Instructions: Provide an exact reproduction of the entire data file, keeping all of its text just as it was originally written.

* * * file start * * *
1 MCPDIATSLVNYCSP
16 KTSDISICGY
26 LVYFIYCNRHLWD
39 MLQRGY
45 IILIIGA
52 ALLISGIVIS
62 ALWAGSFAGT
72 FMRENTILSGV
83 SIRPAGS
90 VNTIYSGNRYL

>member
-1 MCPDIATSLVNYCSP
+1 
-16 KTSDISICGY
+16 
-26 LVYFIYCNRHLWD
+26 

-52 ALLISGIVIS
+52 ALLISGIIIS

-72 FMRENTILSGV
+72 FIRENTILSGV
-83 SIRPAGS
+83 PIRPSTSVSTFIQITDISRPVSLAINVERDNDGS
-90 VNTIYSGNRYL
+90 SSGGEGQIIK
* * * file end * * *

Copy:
1 MCPDIATSLVNYCSP
16 KTSDISICGY
26 LVYFIYCNRHLWD
39 MLQRGY
45 IILIIGA
52 ALLISGIVIS
62 ALWAGSFAGT
72 FMRENTILSGV
83 SIRPAGS
90 VNTIYSGNRYL

>member
-1 MCPDIATSLVNYCSP
+1 
-16 KTSDISICGY
+16 
-26 LVYFIYCNRHLWD
+26 

-52 ALLISGIVIS
+52 ALLISGIIIS

-72 FMRENTILSGV
+72 FIRENTILSGV
-83 SIRPAGS
+83 PIRPSTSVSTFIQITDISRPVSLAINVERDNDGS
-90 VNTIYSGNRYL
+90 SSGGEGQIIK